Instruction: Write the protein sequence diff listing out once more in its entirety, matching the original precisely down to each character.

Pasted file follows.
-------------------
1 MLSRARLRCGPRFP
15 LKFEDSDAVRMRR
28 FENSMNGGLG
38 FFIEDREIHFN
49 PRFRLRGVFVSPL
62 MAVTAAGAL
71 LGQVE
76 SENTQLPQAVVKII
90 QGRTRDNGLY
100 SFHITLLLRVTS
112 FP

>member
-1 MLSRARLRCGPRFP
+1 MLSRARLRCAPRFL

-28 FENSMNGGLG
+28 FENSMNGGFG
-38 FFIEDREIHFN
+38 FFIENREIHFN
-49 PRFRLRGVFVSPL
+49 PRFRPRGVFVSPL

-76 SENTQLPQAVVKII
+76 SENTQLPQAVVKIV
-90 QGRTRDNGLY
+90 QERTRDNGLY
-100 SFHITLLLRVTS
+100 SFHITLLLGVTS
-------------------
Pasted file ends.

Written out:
1 MLSRARLRCGPRFP
15 LKFEDSDAVRMRR
28 FENSMNGGLG
38 FFIEDREIHFN
49 PRFRLRGVFVSPL
62 MAVTAAGAL
71 LGQVE
76 SENTQLPQAVVKII
90 QGRTRDNGLY
100 SFHITLLLRVTS
112 FP

>member
-1 MLSRARLRCGPRFP
+1 MLSRARLRCAPRFL

-28 FENSMNGGLG
+28 FENSMNGGFG
-38 FFIEDREIHFN
+38 FFIENREIHFN
-49 PRFRLRGVFVSPL
+49 PRFRPRGVFVSPL

-76 SENTQLPQAVVKII
+76 SENTQLPQAVVKIV
-90 QGRTRDNGLY
+90 QERTRDNGLY
-100 SFHITLLLRVTS
+100 SFHITLLLGVTS